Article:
It was a windy Autumn morning five years ago.
I was sat in the upstairs of a Café Nero taking shelter, waiting on a business coach I was due to meet with over coffee.
I’d only recently launched my first company and with little idea what I was doing decided to inquire into coaching.
As it happened, this would be my first and last meeting with this particular coach.
The conversation was, in the most part, a sales pitch.
That said, over the course of the two-hour meeting, I did learn something new.
I was introduced to the concept of pivoting.
For some time I'd had an aversion to language like ‘pivoting’.
Invariably corporate-speak, industry-lingo and other types of jargon get overused and become a turn-off for most people.
In this instance I wasn’t familiar with the term.
Rather than falling on deaf ears however, I found the concept of pivoting in business helpful and reassuring.
It legitimised what I was experiencing at the time.
And it eased my concerns around something that was causing me a degree of anxiety.
Seeing what works
I was in the midst of feeling out the way ahead.
There was no plan or journey mapped out that I intended on following.
My idea was to see where I could add value and provide a service that was lacking in the market.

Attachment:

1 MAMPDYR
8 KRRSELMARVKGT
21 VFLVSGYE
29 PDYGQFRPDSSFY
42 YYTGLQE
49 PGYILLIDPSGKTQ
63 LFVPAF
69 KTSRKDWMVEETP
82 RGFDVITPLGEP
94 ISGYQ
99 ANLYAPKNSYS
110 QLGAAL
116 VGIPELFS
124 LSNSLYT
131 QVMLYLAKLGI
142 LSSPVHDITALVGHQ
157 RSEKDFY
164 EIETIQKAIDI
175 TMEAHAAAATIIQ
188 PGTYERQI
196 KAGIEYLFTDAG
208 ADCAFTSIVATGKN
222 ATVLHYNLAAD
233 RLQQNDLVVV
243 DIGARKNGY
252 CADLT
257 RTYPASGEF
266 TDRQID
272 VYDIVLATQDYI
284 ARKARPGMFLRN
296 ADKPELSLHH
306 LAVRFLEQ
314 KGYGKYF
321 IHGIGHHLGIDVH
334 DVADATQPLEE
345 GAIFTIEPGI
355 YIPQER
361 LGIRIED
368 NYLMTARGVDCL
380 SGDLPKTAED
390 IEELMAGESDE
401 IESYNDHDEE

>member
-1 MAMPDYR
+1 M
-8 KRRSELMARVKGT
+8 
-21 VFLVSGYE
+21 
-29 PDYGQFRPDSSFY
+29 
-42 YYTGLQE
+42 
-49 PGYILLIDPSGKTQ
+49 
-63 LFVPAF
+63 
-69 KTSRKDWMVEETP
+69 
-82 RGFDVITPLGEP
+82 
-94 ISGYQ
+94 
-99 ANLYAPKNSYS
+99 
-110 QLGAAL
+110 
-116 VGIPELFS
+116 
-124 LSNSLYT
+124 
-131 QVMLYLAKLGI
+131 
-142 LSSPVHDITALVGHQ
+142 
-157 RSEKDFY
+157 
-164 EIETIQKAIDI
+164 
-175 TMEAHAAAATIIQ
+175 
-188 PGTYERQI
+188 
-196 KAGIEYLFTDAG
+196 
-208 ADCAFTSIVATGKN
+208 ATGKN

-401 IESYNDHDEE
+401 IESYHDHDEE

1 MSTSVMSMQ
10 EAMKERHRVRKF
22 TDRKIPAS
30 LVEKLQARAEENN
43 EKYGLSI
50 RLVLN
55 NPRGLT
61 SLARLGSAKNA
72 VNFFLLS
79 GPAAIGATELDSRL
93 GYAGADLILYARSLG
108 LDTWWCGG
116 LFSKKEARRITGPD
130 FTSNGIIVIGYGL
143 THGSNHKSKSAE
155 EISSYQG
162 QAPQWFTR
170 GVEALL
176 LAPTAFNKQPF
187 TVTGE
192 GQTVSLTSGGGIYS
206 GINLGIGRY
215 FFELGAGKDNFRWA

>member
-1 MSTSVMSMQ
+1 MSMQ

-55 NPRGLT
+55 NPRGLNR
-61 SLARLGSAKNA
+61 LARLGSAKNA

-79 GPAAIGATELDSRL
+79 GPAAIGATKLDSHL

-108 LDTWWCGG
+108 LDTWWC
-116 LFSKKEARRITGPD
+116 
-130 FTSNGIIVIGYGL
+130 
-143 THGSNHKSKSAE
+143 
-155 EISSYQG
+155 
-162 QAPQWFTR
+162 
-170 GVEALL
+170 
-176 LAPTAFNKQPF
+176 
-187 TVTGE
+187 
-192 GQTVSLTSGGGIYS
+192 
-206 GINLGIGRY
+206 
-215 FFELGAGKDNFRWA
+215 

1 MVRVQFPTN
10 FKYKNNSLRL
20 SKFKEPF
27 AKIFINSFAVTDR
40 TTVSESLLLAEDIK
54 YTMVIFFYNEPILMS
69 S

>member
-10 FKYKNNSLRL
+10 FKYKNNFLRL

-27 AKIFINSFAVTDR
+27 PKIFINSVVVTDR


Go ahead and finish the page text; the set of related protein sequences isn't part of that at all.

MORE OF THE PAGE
I was sequentially testing different approaches to see what worked, then changing direction based on the outcomes.
The anxiety came from the belief that I should have a clear idea of what my business will be offering.
I didn’t have that, but I was convinced I’d be able to find it.
As it happens, this is a tried and true method of launching a business.
It’s called pivoting (or as I prefer to call it, seeing what works).
Whatever you’re doing, it’s right
Learning about pivoting gave me a confidence boost to continue down my path.
In hindsight, what I learnt was a label and a definition.
I was already ‘pivoting’.
Practically speaking, nothing changed.
Whatever way you’re doing what you’re doing right now, that’s the right way.
At least it’s the right way for you, at this moment in time.
When you change your direction, that’s your pivot.
Easy to say with hindsight, but important to remember in those moments when the future is somewhat a blur.